Article
Full-text available
The study of cryptic species allows to describe and to understand biodiversity, and the evolutionary processes shaping it. Mites of the family Rhinonyssidae are permanent parasites of the nasal cavities of birds, currently including about 500 described species and 12 genera. Here, we tested the hypothesis that mites from five populations of the gen...
Article
Full-text available
Parasites and other symbionts are crucial components of ecosystems, regulating host populations and supporting food webs. However, most symbiont systems, especially those involving commensals and mutualists, are relatively poorly understood. In this study, we have investigated the nature of the symbiotic relationship between birds and their most ab...
Article
Highly host-specific symbionts are very rarely found except with their typical host species. Although switches to new hosts are rare and difficult to detect, a switch to a host phylogenetically distant from the original one (a ‘major host switch’) could allow diversification of the symbionts onto the new host lineage. The consequences of such major...
Preprint
Full-text available
Parasite conservation is a rapidly growing field at the intersection of ecology, epidemiology, parasitology, and public health. The overwhelming diversity of parasitic life on earth, and recent work showing that parasites and other symbionts face severe extinction risk, necessitates infrastructure for parasite conservation assessments. Here, we des...
Article
Full-text available
Climate change is a well-documented driver of both wildlife extinction and disease emergence, but the negative impacts of climate change on parasite diversity are undocumented. We compiled the most comprehensive spatially explicit data set available for parasites, projected range shifts in a changing climate, and estimated extinction rates for eigh...
Article
Full-text available
High-throughput DNA barcoding has become essential in ecology and evolution but some technical questions still remain. Increasing the number of PCR cycles above routine 20-30 cycles is a common practice when working with old-type specimens, with little amounts of DNA, or when facing annealing issues with the primers. However, increasing the number...
Article
The consequences of symbiont transmission strategies are better understood than their adaptive causes. 2. Feather mites are permanent ectosymbionts of birds assumed to be transmitted mainly vertically from parents to offspring. The transmission of Proctophyllodes doleophyes Gaud (Astigmata, Proctophyllodidae) was studied in two European populations...
Article
Understanding host–symbiont networks is a major question in evolutionary ecology. Birds host a great diversity of endo- and ectosymbiotic organisms, with feather mites (Arachnida: Acariformes: Analgoidea, Pterolichoidea) being among the most diverse of avian symbionts. A global approach to the ecology and evolution of bird–feather-mite associations...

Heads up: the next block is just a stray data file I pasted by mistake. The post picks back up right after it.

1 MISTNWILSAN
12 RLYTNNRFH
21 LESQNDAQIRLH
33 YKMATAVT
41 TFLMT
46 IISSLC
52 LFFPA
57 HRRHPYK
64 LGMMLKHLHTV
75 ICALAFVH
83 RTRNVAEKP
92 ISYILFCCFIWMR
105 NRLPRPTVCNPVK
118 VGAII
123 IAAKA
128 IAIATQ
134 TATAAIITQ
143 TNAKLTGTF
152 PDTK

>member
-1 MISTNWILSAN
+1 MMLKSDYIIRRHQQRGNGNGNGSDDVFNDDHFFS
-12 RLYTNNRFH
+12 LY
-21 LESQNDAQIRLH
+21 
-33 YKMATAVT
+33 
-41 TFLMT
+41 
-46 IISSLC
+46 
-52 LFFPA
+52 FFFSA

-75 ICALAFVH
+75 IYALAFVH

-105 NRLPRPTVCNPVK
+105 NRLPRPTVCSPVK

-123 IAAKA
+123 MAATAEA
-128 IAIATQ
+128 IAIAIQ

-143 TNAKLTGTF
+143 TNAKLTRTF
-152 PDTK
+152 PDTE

Article
Full-text available
Understanding what shapes variation in genetic diversity among species remains a major challenge in evolutionary ecology, and it has been seldom studied in parasites and other host-symbiont systems. Here, we studied mtDNA variation in a host-symbiont non-model system: 418 individual feather mites from 17 feather mite species living on 17 different...
Data
Table S1. Sampling details: locality, date of sampling, sample size, samples id, collectors and GenBank accesions.
Data
Figure S1. Log likelihood profile of lambda estimation (here is shown only one iteration calculation. Figure S2–S13. Each colour in pie charts represents an individual bird. Pie size represents haplotype frequency.
Article
Full-text available
Eight subspecies have been proposed within the Tawny Owl (Strix aluco) species. However, recent molecular data have challenged this view, encouraging further work in this species complex. Here we reevaluated the taxonomic status between the North-Western African Tawny Owl, S. a. mauritanica, and its closest Iberian Tawny Owl population (from the S....
Article
Full-text available
A new feather mite species, Dolichodectes hispanicus sp. n. (Astigmata: Proctophyllodidae), is described from the Melodious Warbler Hippolais polyglotta (Vieillot) (Passeriformes: Acrocephalidae) in Spain. The new species is closest to the type species of the genus, D. edwardsi (Trouessart, 1885) from the Grear Reed-Warbler Acrocephalus arundinaceu...
Article
Feather mites (Astigmata: Analgoidea, Pterolichoidea) are among the most abundantand commonly occurring bird ectosymbionts. Basic questions on the ecology and evolution of feather mites remain unanswered because feather mite species identification is often only possible for adult males and it is laborious even for specialised taxonomists, thus prec...

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Projects

Project (1)
Project
Studies on the diversification history, evolutionary ecology and tools for the study of these symbionts.